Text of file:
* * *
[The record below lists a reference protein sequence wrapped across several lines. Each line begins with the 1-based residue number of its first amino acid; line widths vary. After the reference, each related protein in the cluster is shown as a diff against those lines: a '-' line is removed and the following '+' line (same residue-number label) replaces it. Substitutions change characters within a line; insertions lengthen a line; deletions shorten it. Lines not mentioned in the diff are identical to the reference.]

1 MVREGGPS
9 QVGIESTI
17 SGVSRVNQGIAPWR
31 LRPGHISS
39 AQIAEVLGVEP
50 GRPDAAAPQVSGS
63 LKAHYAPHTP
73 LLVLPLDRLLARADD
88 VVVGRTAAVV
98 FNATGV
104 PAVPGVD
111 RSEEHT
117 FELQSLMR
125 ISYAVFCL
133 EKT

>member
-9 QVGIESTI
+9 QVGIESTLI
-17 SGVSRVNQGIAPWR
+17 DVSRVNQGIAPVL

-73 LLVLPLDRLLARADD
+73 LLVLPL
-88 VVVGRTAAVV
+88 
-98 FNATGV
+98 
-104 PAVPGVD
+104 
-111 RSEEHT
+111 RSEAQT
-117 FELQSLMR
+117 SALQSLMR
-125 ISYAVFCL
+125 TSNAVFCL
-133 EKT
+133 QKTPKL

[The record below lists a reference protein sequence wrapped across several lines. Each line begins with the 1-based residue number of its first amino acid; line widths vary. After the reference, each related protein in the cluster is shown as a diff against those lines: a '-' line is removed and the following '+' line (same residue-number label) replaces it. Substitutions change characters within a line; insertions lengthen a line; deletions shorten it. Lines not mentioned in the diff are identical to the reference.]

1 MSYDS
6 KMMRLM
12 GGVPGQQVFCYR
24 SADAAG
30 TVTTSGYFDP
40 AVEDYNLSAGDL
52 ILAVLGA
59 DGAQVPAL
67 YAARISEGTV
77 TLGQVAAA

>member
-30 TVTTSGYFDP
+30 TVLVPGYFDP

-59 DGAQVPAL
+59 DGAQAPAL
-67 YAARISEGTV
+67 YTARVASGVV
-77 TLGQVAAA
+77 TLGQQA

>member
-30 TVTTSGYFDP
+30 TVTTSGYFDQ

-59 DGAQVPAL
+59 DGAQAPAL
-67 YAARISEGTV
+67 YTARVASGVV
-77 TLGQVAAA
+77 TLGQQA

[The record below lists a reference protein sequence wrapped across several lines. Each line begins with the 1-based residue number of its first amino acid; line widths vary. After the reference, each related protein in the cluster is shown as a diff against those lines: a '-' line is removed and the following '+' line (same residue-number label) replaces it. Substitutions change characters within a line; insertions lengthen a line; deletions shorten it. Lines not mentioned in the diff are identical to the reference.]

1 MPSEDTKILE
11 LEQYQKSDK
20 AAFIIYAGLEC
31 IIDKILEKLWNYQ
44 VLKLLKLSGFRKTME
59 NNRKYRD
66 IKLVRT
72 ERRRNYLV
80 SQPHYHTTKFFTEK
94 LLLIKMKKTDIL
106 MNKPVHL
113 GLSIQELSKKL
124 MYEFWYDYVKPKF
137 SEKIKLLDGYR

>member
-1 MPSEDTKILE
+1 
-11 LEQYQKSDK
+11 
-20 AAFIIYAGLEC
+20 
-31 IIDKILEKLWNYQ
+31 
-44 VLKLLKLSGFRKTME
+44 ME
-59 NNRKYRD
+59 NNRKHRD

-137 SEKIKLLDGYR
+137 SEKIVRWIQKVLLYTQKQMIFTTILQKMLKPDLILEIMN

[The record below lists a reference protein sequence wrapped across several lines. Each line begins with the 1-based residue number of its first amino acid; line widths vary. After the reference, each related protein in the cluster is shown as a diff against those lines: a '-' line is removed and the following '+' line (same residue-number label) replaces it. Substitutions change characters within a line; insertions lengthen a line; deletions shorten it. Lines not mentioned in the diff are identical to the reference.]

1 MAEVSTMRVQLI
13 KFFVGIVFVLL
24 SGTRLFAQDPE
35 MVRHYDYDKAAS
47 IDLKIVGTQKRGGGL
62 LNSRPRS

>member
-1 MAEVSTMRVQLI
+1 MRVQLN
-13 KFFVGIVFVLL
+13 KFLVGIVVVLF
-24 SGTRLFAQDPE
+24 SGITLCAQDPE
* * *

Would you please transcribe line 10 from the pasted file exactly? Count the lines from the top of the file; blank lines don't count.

88 VVVGRTAAVV